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United States v. Pineda

November 8, 1982

UNITED STATES OF AMERICA, APPELLEE,
v.
RAFAEL ISIVOR PINEDA, DEFENDANT-APPELLANT



Appeal by Rafael Pineda from a judgment of the United States District Court for the Southern District of New York, Charles S. Haight, Jr., Judge, sentencing Pineda, after a guilty plea and a hearing, to four years imprisonment and five years probation for violations of 18 U.S.C. §§ 371, 1001 (1976). Affirmed.

Lumbard, Cardamone and Winter, Circuit Judges.

Author: Lumbard

LUMBARD, Circuit Judge:

In May of 1981, the government filed a nine count indictment against Rafael Isivor Pineda, Sixto Cristian Mayi, and "others to the Grand Jury known and unknown." The indictment charged the defendants with preparing and conspiring to prepare false documents for submission to a government agency, in violation of 18 U.S.C. §§ 371, 1001 (1976). The documents had been prepared for sale to persons applying for visas from the Immigration and Naturalization Service. Defendant Pineda pled guilty on July 28, 1981 to two of the nine counts. Pineda was represented by counsel at this time and at all relevant times thereafter.

While Pineda awaited a sentencing hearing, the government continued to examine papers recently filed by visa applicants. This led INS officers to one of Pineda's former "customers," Wenesfrienda Diaz. Diaz told the INS that she had purchased her fraudulent papers from Pineda. She also claimed that Pineda had told her to tell the INS that she had obtained the papers from someone else. The government suggested that Diaz call Pineda and tell him that the INS did not believe this story. Diaz phoned Pineda while the government listened in.

Over defendant's objection, a transcript of this conversation was introduced in evidence at a six-day sentencing hearing in April and May of 1982. On May 14, 1982 Judge Haight sentenced Pineda to four years imprisonment plus five years probation.*fn1

Defendant seeks a reversal of the judgment and a new sentencing hearing. He argues that admission of the tape recorded conversation violated his sixth amendment right to counsel. We affirm the judgment.

I.

The facts established at the sentencing hearing are not disputed here. As Judge Haight found, between August 1980 and May 1981, Pineda operated a false document mill out of his "travel agency" at 2025 Amsterdam Avenue.*fn2 Pineda's customers were members of the Dominican Republic community in Harlem. They came to Pineda for help with applications to obtain immigrant visas for their relatives. The Immigration and Naturalization Service and the American Consulate in the Dominican Republic ordinarily require petitioners for an alien's visa to provide evidence of their ability to support the immigrant so that he or she will not become a public charge. Applicants typically submit affidavits expressing willingness to support the immigrant, letters of employment, copies of tax returns and IRS W-2 forms, and bank letters reporting the petitioner's account balances. Pineda's customers paid him several hundred dollars for forgeries of such documents.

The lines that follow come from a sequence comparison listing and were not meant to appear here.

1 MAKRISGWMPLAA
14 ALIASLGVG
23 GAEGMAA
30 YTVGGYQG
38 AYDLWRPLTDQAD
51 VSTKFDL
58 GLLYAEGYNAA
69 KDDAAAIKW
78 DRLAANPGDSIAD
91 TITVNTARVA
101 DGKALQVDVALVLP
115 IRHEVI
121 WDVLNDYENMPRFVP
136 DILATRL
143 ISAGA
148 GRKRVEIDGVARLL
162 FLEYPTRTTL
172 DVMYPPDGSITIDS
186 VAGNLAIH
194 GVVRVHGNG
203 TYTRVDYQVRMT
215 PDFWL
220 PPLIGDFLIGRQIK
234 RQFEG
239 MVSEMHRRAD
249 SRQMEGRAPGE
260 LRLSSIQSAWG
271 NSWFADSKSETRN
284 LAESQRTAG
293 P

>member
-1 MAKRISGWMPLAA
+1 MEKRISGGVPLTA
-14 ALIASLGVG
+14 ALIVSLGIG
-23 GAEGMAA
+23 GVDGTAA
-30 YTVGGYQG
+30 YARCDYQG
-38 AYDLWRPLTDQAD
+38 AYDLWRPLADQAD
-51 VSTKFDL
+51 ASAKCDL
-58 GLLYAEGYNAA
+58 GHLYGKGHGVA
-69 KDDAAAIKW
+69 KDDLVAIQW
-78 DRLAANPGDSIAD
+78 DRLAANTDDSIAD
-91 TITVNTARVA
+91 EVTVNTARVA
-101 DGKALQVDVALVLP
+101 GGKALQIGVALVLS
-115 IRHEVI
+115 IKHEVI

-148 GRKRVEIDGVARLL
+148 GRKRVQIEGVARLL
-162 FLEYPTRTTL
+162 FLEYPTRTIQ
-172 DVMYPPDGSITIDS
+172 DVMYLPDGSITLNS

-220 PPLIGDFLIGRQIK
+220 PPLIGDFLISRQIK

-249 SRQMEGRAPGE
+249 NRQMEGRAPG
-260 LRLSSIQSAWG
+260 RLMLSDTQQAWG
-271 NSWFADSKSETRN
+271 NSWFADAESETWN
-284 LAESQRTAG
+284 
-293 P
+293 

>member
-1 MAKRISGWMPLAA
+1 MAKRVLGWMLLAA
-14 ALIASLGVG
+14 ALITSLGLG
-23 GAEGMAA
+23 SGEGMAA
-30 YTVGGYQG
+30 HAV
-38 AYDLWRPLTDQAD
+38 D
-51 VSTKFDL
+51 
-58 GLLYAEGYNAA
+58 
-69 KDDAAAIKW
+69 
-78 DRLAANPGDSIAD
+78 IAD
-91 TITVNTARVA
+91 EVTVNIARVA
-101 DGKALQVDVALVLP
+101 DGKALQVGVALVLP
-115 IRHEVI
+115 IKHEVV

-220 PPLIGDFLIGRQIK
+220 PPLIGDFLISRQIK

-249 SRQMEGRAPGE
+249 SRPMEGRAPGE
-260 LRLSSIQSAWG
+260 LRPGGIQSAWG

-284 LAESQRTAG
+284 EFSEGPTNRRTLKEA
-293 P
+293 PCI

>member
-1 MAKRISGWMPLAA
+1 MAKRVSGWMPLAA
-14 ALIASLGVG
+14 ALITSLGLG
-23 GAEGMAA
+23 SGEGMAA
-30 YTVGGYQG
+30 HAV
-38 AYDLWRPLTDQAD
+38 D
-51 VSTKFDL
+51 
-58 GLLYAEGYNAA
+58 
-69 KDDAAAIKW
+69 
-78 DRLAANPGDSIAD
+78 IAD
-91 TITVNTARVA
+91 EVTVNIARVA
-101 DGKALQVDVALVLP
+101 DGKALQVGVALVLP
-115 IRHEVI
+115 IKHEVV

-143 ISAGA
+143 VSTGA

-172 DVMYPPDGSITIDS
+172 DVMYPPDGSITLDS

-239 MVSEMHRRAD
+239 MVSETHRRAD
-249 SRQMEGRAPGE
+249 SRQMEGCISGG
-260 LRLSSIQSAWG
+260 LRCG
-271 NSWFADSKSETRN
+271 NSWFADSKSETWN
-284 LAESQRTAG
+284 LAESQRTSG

Two of Pineda's customers are of special interest here, Fior Perez and Wenesfrienda Diaz. Fior Perez first met with Pineda on December 4, 1980. She expressed an interest in purchasing papers to support a visa application for a cousin's wife, Margarita Sierra. Pineda filled the request on December 10th. Perez paid him $500 for his services.*fn3

Wenesfrienda Diaz first visited Pineda's office four months later, in April of 1981. She sought documents to support her husband's visa application. Diaz and Pineda dickered about the price and settled on $465. Diaz paid $300 down and the balance on May 2. She picked up the papers the next day, May 3, 1981.

Pineda was next visited two weeks later by several INS investigators. They searched his office under warrant. They seized blank letterhead stationery and paystubs bearing the names of numerous businesses. Some of the stationery was forged. Other sheets bore names of companies that could not be located or addresses that did not exist. The agents also seized a notepad containing draft forms of employment letters; notes indicating orders for such documents; a copy of an employment letter addressed to the American Consulate in the Dominican Republic from a non-existent business address in New Jersey; a draft of an affidavit of support addressed to the same American Consulate; numerous blank and partially completed IRS W-2 forms; and a blank counterfeit social security card.

Two weeks after the search on May 29, 1981, the Grand Jury brought a nine count indictment against Pineda, Mayi and others. The first count charged the defendants with conspiring between December 1 and December 10, 1980, to defraud the United States by knowingly falsifying and concealing material facts and making and using false documents. The remaining eight counts charged Pineda and Mayi with preparing eight specified documents for Fior Perez.

Two months later, in July 1981, Pineda pled guilty to the count charging conspiracy to defraud and to another count charging the preparation of a false document for sale to Fior Perez. Pineda appeared for sentencing in September. At that time, he objected to statements in the sentencing report that he had sold fraudulent documents to others on several occasions. The parties agreed to conduct a sentencing hearing pursuant to United States v. Fatico, 603 F.2d 1053 (2d Cir. 1979), cert. denied, 444 U.S. 1073, 62 L. Ed. 2d 755, 100 S. Ct. 1018 (1980). Defense counsel ...


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